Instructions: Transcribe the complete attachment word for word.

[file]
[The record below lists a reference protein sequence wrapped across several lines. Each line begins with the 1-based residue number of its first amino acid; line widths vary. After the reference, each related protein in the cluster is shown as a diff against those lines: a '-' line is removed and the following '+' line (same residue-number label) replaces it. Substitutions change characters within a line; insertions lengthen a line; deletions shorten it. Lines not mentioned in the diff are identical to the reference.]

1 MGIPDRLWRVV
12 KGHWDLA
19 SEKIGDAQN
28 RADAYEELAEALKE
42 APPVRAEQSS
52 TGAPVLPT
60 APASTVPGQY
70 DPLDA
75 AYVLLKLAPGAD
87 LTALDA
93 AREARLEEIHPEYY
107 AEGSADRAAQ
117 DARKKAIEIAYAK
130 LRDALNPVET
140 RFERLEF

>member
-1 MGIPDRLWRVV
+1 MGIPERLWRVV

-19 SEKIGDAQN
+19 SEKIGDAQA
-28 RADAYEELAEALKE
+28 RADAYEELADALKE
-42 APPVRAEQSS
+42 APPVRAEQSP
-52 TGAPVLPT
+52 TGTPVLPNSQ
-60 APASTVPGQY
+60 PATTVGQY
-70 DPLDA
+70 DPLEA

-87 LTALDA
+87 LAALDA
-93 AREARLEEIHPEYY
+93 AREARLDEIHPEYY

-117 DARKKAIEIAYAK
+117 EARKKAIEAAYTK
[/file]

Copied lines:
[The record below lists a reference protein sequence wrapped across several lines. Each line begins with the 1-based residue number of its first amino acid; line widths vary. After the reference, each related protein in the cluster is shown as a diff against those lines: a '-' line is removed and the following '+' line (same residue-number label) replaces it. Substitutions change characters within a line; insertions lengthen a line; deletions shorten it. Lines not mentioned in the diff are identical to the reference.]

1 MGIPDRLWRVV
12 KGHWDLA
19 SEKIGDAQN
28 RADAYEELAEALKE
42 APPVRAEQSS
52 TGAPVLPT
60 APASTVPGQY
70 DPLDA
75 AYVLLKLAPGAD
87 LTALDA
93 AREARLEEIHPEYY
107 AEGSADRAAQ
117 DARKKAIEIAYAK
130 LRDALNPVET
140 RFERLEF

>member
-1 MGIPDRLWRVV
+1 MGIPERLWRVV

-19 SEKIGDAQN
+19 SEKIGDAQA
-28 RADAYEELAEALKE
+28 RADAYEELADALKE
-42 APPVRAEQSS
+42 APPVRAEQSP
-52 TGAPVLPT
+52 TGTPVLPNSQ
-60 APASTVPGQY
+60 PATTVGQY
-70 DPLDA
+70 DPLEA

-87 LTALDA
+87 LAALDA
-93 AREARLEEIHPEYY
+93 AREARLDEIHPEYY

-117 DARKKAIEIAYAK
+117 EARKKAIEAAYTK